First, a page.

Staff Picks: Top 5 Popular Psychological Thrillers

Thrillers are great, they’re terrifying and make you jump out of your seat. But nothing builds your sense of fear and creeping paranoia more than the psychological thriller. A superb genre that started evolving late into the 20th century, it’s a refreshing take on horror that doesn’t have to rely solely on the paranormal or supernatural. So we offer you five of the best contemporary psychological thrillers that achieved mainstream success, that you need to start streaming. Right. Now.

Watch out though! There be spoilers ahead (but not too much, we want you to have a good time).

The Shining (1980)

 

Source : RogerEbert.com

 

The Shining was based on the novel by Stephen King which revolves around a man named Jack Torrance who takes over as the caretaker of the Overlook Hotel, located on the isolated mountains of Colorado. His wife Wendy, and 6-year-old son Danny, keep him company through the long and lonely nights. With the coming of the seasonal blizzards, the hotel is closed for the winter, leaving the family as the only occupants in this deserted hotel. They discover their son’s telepathic powers, referred to as “the shining”, during their stay there. Unable to fully understand his powers, Danny unwittingly opens up the dark secrets of the hotel and its ‘inhabitants’ that focus all their attention on what this little boy can do for them.

It is a film on one man’s slow battle with alchoholism and inevitable decline into insanity. The slow, protracted scenes and wide-angle shots that show the desperate emptiness of the Overlook Hotel, high up in the Colorado mountains, give us a glimpse at the kind of isolation the family faces and why it is all the more terrifying when their beloved husband and father starts to lose himself to the hotel’s evil. And that is what they must face, as the building seems to breathe evil itself, engulfing the family with it until they must battle for their very soul. This classic is one for the ages, one you won’t look away from for even a second.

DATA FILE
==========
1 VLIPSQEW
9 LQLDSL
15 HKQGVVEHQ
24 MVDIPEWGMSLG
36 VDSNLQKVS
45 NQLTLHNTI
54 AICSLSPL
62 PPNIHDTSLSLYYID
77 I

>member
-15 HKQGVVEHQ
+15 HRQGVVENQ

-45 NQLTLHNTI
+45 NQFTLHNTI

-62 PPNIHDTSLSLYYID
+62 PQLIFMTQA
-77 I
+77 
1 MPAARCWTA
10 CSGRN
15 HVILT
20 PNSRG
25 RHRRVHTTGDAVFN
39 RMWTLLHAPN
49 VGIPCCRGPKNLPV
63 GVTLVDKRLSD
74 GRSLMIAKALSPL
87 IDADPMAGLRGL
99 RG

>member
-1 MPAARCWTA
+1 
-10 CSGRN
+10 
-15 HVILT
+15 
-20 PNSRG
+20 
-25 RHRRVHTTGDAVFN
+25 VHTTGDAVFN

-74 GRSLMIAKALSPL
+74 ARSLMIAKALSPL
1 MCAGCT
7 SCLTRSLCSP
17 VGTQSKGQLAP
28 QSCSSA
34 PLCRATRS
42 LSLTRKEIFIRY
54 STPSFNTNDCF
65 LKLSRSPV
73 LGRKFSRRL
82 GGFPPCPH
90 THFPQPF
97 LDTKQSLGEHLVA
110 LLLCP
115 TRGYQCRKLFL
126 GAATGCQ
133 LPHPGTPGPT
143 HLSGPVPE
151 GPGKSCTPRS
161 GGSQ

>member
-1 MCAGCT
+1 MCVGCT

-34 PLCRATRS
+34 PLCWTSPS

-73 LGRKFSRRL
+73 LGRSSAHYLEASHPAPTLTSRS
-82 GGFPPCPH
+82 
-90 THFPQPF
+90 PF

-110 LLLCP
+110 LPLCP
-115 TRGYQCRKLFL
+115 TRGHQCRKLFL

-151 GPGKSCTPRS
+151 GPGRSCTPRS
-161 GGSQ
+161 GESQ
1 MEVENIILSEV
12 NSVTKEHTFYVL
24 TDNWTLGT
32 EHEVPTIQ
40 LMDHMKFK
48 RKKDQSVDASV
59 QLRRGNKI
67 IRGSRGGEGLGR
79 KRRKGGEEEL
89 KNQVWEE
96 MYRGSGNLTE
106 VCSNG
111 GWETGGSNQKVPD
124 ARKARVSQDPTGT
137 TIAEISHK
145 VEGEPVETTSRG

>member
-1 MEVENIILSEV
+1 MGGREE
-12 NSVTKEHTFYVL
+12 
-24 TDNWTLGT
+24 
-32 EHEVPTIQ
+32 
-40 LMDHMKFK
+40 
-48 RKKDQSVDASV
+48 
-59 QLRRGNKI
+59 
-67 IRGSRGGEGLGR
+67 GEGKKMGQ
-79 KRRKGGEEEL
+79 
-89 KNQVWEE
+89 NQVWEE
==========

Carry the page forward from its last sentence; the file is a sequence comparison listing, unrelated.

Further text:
The Silence of Lambs (1991)

 

 

Source : shrinktank.com

 

Another classic that some have argued revolutionised what it means for a movie to be labelled a ‘crime thriller’, psychiatrist is a cannibalistic serial killer who is institutionalised for being criminally insane, Dr. Hannibal Lecter, portrayed brilliantly by Anthony Hopkins. He is approached by an FBI trainee, Clarice Starling to get insights on another serial killer “Buffalo Bill” who skins his female victims. Believing it takes one to know one, she begins her journey with Lecture which eventually leads to a twisted situation since Lecter is nonetheless, a cunning and murderous cannibal himself.

The both of them become trapped in a psychological game as the price for delving into the warped psyche of a serial killer has Lecter drawing out excruciating memories of agent Starling or Clarice, as Lecter so fondly calls her. The film is a race against time as the FBI must work on saving Buffalo Bill’s latest victim but unfolding of the plot is not rushed at all. In fact, it is painful and drawn out, eating you up from the inside, making the audience feel what Lecter’s victims would have felt. With a surprise ending that might excite or frustrate you, we guarantee you won’t be able to finish this film without hearing Lecter’s voice in your head calmly telling you, “Whenever feasible, one should always try to eat the rude.”

American Psycho (2000)

 

Source : IMDb.com

 

A fusion of dark comedy and psychological horror, this is not your typical slasher flick. It is the descent of mankind when they are faced with the modern world and begs the question, what happens if we don’t come to terms with the society we live in? How much do we break?

This thriller is based on a wealthy investment banker in New York, Patrick Bateman living a lavish lifestyle from luxurious dinners, shallow rich associates to designer clothing. However, with what seems to be the perfect executive lifestyle comes rage and envy. This starts an envious response to a co-worker, Paul having a more superior business card, he decides to lure Paul into his home, drunk to execute him with an axe. What follows is a series of murders, violence and a dark fall into hedonism’s most extreme ends when Bateman loses it with just about everyone and everything in this film. His behaviour is possibly the result of an executive lifestyle devoted to pleasing his fetishes. In a workplace of rivalries where value is expressed in clothes, salaries, and reservations to fancy places, it’s a story about a man who runs rampant with these desires and describes to audience the violence that materialism is so capable of. So grab some popcorn and watch a white collar man go to town with his axe!